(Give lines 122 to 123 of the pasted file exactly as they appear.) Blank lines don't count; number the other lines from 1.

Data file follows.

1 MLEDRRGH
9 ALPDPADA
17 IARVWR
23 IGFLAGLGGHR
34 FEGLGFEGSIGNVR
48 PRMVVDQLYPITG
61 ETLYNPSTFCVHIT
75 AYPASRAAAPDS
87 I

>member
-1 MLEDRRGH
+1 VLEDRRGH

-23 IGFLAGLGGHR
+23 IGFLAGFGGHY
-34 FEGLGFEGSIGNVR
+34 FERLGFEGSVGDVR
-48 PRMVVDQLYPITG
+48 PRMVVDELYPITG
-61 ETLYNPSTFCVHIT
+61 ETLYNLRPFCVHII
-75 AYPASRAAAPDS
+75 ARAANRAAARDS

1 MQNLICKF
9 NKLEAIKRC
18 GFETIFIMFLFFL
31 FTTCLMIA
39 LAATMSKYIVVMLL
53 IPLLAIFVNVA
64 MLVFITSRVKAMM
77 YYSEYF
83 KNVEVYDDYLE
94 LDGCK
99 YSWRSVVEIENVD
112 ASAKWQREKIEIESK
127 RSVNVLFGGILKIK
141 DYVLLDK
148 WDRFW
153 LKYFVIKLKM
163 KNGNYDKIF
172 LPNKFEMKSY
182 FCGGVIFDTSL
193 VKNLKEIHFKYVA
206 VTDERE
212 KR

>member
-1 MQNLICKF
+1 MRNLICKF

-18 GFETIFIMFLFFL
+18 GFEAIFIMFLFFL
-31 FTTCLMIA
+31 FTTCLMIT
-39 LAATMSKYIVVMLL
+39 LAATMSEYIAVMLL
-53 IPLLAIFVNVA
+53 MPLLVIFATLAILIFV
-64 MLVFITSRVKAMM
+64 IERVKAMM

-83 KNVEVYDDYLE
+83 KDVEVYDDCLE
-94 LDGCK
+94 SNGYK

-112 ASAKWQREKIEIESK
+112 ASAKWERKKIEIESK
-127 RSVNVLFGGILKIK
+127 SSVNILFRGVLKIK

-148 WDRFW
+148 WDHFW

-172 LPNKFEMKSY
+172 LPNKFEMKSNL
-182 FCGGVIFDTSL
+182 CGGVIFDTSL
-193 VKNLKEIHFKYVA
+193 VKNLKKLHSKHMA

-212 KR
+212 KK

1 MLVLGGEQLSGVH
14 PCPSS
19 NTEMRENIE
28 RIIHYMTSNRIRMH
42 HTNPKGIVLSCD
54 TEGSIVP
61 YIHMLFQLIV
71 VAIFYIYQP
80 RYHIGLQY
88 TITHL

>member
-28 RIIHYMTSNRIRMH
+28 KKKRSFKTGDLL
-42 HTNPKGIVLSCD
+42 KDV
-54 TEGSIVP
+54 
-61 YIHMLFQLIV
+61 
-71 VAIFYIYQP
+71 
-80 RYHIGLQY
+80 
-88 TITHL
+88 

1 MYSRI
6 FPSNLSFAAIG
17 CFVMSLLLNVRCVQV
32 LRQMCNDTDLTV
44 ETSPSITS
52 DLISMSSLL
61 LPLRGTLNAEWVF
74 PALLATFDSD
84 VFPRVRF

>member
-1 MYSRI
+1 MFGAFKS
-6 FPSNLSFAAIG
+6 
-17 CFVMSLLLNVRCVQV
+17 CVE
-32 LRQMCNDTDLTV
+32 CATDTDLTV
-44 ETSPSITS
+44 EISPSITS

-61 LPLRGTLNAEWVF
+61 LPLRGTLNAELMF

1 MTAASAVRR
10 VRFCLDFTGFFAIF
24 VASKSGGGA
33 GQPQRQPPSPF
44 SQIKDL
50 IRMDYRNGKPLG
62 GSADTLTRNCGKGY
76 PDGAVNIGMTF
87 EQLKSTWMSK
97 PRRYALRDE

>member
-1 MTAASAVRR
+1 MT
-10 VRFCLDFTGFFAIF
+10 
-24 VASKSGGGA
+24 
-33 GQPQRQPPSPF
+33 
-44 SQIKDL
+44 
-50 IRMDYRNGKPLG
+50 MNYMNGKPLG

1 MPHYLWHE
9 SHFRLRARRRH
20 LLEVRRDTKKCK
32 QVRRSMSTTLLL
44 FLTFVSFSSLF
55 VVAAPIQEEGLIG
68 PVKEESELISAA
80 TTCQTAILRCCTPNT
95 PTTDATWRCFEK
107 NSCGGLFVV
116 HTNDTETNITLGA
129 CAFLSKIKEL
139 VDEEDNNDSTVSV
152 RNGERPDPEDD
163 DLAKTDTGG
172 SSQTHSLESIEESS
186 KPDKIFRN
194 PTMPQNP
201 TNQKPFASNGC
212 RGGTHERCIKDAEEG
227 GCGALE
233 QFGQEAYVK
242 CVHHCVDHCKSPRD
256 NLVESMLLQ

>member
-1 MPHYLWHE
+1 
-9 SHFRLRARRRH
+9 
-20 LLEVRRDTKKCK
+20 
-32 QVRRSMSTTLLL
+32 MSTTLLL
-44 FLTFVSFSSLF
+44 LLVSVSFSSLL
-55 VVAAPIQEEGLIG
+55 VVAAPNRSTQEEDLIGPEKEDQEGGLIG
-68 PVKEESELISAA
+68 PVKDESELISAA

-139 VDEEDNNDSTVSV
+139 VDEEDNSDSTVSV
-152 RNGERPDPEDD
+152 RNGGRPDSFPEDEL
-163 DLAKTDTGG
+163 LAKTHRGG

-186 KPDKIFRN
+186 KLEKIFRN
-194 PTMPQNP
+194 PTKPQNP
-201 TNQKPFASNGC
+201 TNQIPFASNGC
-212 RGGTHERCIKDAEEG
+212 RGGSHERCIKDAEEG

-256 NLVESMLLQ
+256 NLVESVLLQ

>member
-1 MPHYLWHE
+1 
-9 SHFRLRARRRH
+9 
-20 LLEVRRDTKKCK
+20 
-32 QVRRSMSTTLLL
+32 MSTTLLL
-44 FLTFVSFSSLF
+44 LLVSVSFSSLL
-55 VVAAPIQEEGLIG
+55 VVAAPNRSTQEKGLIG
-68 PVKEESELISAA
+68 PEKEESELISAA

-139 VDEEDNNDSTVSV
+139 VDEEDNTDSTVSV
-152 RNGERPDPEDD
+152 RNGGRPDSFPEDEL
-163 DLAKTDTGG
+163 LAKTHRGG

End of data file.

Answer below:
+61 LPLRGTLNAELMF

1 MTAASAVRR